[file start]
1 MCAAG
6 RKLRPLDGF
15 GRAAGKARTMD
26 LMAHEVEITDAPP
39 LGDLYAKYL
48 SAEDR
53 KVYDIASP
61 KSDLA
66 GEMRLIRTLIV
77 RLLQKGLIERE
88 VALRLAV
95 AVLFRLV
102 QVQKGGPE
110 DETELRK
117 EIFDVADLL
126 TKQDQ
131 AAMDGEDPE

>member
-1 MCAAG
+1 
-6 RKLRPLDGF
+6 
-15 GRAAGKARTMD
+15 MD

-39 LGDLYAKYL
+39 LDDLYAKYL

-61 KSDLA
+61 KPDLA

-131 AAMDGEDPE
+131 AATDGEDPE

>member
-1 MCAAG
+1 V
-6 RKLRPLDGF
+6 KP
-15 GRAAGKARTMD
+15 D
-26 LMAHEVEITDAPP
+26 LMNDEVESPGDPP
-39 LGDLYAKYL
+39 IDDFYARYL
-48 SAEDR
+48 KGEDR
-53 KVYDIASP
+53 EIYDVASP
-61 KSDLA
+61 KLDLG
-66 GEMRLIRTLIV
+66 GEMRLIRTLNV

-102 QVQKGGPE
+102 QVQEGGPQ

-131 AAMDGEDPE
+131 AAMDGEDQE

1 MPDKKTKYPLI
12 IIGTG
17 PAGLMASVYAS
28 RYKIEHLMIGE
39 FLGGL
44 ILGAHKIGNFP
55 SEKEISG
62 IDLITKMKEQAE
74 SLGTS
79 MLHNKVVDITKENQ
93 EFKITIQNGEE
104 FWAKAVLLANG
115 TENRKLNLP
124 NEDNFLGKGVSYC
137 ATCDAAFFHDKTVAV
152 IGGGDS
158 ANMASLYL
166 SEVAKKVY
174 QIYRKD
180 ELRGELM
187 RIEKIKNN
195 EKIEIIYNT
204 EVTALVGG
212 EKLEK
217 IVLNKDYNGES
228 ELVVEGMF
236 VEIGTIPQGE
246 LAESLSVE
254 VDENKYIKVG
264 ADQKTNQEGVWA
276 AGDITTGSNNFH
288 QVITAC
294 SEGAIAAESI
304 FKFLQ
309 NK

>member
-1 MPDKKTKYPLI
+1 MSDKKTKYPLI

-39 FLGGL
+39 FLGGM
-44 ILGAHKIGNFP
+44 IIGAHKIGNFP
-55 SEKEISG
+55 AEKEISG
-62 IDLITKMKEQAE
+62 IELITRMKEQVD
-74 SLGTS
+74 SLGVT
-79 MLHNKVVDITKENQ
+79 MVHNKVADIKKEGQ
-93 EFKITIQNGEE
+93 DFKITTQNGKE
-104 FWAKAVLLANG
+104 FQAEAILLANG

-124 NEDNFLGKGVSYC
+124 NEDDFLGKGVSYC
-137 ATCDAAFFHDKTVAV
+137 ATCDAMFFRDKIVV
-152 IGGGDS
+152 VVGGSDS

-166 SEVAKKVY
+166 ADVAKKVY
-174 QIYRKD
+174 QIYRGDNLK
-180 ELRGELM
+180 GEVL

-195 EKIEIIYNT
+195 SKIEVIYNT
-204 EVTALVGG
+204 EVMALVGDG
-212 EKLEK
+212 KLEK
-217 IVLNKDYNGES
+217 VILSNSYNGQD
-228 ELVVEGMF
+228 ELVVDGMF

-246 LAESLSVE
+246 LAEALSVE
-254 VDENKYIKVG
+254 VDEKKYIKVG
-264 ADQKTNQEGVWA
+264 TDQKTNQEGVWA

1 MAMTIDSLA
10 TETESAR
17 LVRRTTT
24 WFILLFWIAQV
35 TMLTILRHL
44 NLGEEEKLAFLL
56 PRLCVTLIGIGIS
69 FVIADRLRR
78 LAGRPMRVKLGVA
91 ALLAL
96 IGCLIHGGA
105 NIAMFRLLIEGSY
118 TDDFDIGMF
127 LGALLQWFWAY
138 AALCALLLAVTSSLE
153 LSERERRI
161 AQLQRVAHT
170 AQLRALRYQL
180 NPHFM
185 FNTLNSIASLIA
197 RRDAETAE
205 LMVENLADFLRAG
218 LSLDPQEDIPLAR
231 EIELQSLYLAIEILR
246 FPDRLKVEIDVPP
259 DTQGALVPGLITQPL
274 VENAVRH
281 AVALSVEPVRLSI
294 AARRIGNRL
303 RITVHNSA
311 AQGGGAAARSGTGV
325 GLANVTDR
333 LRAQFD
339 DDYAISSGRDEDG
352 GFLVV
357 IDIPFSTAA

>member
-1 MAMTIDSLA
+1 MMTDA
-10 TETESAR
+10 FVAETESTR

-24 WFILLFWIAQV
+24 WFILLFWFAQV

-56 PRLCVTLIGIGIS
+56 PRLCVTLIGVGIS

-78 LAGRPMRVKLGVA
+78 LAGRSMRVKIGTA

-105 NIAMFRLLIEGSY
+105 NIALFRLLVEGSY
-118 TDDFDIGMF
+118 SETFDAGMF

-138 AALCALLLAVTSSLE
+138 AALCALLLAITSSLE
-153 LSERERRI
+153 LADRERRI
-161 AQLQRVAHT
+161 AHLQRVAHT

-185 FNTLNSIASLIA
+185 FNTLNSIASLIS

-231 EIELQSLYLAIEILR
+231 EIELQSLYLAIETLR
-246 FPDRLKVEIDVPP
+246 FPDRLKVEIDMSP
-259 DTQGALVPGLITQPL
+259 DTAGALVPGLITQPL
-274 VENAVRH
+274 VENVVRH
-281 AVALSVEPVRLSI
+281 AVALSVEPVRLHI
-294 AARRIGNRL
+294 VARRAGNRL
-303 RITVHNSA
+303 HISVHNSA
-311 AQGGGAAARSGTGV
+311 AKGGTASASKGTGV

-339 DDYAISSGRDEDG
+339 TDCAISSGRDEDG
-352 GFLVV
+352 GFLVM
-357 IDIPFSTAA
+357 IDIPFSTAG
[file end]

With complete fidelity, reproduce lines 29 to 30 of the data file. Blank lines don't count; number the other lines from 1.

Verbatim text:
-131 AAMDGEDPE
+131 AATDGEDPE